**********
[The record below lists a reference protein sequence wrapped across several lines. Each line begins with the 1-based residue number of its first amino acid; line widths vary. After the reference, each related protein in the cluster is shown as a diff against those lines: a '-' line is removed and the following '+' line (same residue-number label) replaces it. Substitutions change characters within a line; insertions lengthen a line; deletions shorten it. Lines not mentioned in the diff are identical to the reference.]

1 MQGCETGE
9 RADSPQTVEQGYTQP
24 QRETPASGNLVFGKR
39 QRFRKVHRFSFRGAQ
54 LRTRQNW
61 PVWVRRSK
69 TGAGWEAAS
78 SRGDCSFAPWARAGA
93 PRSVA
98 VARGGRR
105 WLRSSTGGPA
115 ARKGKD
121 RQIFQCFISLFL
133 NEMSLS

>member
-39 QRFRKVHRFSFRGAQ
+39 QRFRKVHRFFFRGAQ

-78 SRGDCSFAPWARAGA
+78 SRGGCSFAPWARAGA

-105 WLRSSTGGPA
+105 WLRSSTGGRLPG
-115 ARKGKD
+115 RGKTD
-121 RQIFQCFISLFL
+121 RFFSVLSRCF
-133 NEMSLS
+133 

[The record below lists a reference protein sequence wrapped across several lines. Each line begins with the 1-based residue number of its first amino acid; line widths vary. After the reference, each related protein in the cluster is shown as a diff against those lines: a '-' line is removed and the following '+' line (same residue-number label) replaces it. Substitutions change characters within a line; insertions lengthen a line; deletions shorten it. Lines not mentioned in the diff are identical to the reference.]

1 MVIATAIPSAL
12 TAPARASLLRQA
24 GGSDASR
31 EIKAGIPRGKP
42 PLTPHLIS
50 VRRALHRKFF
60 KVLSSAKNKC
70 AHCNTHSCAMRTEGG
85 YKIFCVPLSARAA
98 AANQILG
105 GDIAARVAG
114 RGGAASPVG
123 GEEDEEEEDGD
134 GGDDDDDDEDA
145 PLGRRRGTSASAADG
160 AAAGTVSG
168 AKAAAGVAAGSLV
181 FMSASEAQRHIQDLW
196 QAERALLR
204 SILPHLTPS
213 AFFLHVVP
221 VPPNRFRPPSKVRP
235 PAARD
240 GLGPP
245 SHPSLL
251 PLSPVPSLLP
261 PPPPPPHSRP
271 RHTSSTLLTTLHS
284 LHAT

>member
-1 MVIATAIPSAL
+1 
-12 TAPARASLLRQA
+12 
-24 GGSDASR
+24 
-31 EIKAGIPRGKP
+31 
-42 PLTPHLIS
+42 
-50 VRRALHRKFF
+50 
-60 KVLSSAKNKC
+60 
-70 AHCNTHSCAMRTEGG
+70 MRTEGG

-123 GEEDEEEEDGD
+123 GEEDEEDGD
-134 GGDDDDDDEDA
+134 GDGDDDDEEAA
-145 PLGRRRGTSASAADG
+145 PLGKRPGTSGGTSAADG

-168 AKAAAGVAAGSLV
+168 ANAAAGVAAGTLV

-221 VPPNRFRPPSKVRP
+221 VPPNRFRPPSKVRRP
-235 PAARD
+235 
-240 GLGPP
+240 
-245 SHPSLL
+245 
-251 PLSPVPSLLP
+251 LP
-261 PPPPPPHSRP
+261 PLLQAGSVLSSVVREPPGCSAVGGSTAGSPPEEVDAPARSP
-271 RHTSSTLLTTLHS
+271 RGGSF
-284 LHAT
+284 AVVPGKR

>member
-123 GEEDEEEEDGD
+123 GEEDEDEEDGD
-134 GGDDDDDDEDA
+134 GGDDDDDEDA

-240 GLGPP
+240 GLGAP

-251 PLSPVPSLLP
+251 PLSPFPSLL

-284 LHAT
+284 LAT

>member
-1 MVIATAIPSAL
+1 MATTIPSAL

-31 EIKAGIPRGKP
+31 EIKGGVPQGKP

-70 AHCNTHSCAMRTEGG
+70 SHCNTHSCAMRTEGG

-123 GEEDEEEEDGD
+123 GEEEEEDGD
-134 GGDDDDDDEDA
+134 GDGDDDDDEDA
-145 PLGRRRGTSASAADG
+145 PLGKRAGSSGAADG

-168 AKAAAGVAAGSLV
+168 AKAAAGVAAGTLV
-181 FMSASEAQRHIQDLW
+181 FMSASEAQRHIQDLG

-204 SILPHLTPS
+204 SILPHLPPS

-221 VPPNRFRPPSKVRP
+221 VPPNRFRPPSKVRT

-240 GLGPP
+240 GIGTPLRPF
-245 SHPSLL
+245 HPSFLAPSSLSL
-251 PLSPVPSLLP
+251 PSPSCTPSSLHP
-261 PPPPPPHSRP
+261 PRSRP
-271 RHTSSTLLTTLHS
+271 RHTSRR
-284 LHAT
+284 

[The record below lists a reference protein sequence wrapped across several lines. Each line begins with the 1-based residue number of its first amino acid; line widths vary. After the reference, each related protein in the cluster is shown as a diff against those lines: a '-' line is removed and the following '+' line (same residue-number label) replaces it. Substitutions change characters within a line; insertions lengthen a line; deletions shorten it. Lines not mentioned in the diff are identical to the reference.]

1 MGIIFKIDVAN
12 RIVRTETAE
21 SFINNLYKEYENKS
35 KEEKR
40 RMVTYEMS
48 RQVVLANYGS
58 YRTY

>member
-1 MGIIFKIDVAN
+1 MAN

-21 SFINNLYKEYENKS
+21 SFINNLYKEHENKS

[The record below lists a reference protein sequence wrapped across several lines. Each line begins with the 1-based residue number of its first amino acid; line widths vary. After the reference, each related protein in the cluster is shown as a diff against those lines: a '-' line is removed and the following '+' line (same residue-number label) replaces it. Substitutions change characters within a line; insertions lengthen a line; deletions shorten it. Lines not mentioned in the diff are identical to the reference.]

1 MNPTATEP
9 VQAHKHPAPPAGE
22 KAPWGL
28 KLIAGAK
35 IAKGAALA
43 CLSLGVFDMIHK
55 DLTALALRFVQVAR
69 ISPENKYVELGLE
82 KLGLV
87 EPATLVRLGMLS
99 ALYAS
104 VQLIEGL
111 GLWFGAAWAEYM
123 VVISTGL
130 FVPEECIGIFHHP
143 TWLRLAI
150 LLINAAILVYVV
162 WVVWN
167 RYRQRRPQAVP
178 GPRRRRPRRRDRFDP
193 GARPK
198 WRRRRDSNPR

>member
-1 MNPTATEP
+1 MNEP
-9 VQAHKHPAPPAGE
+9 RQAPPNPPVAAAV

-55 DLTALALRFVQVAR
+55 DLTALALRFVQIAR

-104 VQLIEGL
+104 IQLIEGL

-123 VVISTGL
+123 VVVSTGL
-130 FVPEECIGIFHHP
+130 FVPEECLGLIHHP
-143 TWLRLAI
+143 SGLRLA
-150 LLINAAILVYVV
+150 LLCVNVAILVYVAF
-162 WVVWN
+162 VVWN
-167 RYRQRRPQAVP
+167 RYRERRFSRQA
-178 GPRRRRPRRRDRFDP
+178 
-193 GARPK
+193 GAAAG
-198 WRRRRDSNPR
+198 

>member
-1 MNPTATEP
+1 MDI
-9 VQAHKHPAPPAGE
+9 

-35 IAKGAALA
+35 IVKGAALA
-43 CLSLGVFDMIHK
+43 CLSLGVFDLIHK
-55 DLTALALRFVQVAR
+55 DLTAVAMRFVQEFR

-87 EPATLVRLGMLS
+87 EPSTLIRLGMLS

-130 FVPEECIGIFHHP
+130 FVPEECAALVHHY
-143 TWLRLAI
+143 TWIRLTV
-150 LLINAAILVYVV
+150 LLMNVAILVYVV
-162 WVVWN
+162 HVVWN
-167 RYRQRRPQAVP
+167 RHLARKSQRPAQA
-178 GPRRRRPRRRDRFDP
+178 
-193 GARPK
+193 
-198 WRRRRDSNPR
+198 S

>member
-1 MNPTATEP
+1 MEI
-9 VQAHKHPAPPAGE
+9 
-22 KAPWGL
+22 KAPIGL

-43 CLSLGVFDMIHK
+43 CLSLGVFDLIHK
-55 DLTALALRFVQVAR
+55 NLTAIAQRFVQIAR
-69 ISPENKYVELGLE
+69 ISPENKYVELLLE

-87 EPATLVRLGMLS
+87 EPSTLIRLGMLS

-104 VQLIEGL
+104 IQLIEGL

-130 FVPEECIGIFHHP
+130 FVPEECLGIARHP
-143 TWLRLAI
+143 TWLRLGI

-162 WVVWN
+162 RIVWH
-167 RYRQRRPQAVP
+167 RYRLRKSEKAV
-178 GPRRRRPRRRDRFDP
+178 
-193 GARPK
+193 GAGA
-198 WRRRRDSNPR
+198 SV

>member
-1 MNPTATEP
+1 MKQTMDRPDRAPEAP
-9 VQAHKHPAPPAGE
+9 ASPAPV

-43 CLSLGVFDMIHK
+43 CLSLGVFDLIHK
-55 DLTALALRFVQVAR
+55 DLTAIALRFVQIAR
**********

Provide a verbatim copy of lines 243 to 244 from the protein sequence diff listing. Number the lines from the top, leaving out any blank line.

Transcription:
-43 CLSLGVFDMIHK
+43 CLSLGVFDLIHK